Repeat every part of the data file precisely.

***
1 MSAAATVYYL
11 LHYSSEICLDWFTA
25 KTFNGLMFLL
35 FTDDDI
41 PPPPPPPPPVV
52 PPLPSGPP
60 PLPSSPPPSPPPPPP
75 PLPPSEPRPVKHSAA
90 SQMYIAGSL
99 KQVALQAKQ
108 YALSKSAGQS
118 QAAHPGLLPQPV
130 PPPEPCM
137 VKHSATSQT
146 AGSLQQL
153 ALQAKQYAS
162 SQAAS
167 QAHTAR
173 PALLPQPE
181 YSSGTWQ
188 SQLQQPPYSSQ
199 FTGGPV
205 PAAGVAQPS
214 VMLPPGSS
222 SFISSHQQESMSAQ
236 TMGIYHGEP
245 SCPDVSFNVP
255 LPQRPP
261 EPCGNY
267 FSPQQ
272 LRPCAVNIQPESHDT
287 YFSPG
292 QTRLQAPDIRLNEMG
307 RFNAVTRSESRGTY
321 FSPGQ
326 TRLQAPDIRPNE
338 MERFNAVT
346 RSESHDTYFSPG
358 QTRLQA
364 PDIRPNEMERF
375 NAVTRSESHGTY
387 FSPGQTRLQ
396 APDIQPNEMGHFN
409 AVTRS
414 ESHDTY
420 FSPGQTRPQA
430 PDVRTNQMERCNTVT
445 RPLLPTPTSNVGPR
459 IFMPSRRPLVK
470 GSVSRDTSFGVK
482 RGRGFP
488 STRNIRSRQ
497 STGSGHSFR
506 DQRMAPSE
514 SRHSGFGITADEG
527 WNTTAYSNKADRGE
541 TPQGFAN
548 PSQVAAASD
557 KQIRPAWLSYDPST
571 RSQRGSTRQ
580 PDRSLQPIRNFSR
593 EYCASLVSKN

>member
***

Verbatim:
1 MSAAATVYYL
11 LHYSSEICLDWFTA
25 KTFNGLMFLL
35 FTDDDI
41 PPPPPPPPPVV
52 PPLPSGPP
60 PLPSSPPPSPPPPPP
75 PLPPSEPRPVKHSAA
90 SQMYIAGSL
99 KQVALQAKQ
108 YALSKSAGQS
118 QAAHPGLLPQPV
130 PPPEPCM
137 VKHSATSQT
146 AGSLQQL
153 ALQAKQYAS
162 SQAAS
167 QAHTAR
173 PALLPQPE
181 YSSGTWQ
188 SQLQQPPYSSQ
199 FTGGPV
205 PAAGVAQPS
214 VMLPPGSS
222 SFISSHQQESMSAQ
236 TMGIYHGEP
245 SCPDVSFNVP
255 LPQRPP
261 EPCGNY
267 FSPQQ
272 LRPCAVNIQPESHDT
287 YFSPG
292 QTRLQAPDIRLNEMG
307 RFNAVTRSESRGTY
321 FSPGQ
326 TRLQAPDIRPNE
338 MERFNAVT
346 RSESHDTYFSPG
358 QTRLQA
364 PDIRPNEMERF
375 NAVTRSESHGTY
387 FSPGQTRLQ
396 APDIQPNEMGHFN
409 AVTRS
414 ESHDTY
420 FSPGQTRPQA
430 PDVRTNQMERCNTVT
445 RPLLPTPTSNVGPR
459 IFMPSRRPLVK
470 GSVSRDTSFGVK
482 RGRGFP
488 STRNIRSRQ
497 STGSGHSFR
506 DQRMAPSE
514 SRHSGFGITADEG
527 WNTTAYSNKADRGE
541 TPQGFAN
548 PSQVAAASD
557 KQIRPAWLSYDPST
571 RSQRGSTRQ
580 PDRSLQPIRNFSR
593 EYCASLVSKN

>member